The transition to high-energy rations, particularly those with high starch levels, can involve risk of acidosis, stress and compromised immunity in feeder calves. However, results of a Kansas State University trial indicate cattle feeders can boost the percentage of energy in the receiving ration while use limit-feeding strategies to minimize negative effects.
The researchers aimed to measure effects of limit-feeding high-energy diets on the immune system, stress, and inflammation as well as differences in these parameters between healthy and sick animals under the dietary conditions. For this study, the researchers assembled 354 crossbred heifers from sale barns in Alabama and Tennessee, and shipped them to the K-State Stocker Unit in Manhattan, Kan.
They randomly sorted the heifers into four treatment groups, with eight pens of 11 or 12 heifers per treatment, for a total of 32 pens. They formulated the treatment diets to provide 45, 50, 55, or 60 Mcal net energy for gain per 100 pounds of dry matter. Each ration was adjusted to include 40% wet corn gluten feed on a dry-matter basis. One group received ad libitum feed at the 45 Mcal level, while the others received 95% of ad libitum at 50 Mcal, 90% at 55 Mcal and 85% at 60 Mcal.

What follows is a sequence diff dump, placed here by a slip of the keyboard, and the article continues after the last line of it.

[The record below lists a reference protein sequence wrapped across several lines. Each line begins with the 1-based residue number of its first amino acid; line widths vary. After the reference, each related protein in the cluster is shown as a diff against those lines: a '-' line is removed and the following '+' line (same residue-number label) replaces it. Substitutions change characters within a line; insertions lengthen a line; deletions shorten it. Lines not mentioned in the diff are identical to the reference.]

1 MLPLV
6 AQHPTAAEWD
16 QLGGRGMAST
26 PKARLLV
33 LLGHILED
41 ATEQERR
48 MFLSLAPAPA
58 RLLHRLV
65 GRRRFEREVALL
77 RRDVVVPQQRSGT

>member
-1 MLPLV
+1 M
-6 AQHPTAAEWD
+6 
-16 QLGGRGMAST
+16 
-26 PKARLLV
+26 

In this test, the researchers found no diet or diet × day interactions for titer level production toward viruses, haptoglobin, or fecal cortisol metabolite excretion. Haptoglobin increased for all dietary treatments between days 0 and 14 and decreased from days 14 to 27. The researchers did note that morbid animals demonstrated increased haptoglobin and decreased titers compared to healthy pen mates, independent of dietary treatment group.
The researchers concluded that increased dietary energy from wet corn gluten feed in limit-fed receiving diets does not increase stress, inflammation as measured by haptoglobin, or immune function measured by titer levels to significant industry viruses.
The Kansas State Cattlemen’s Day report is available online.
For more on limit feeding and by-product feeds see these articles on BovineVetOnline: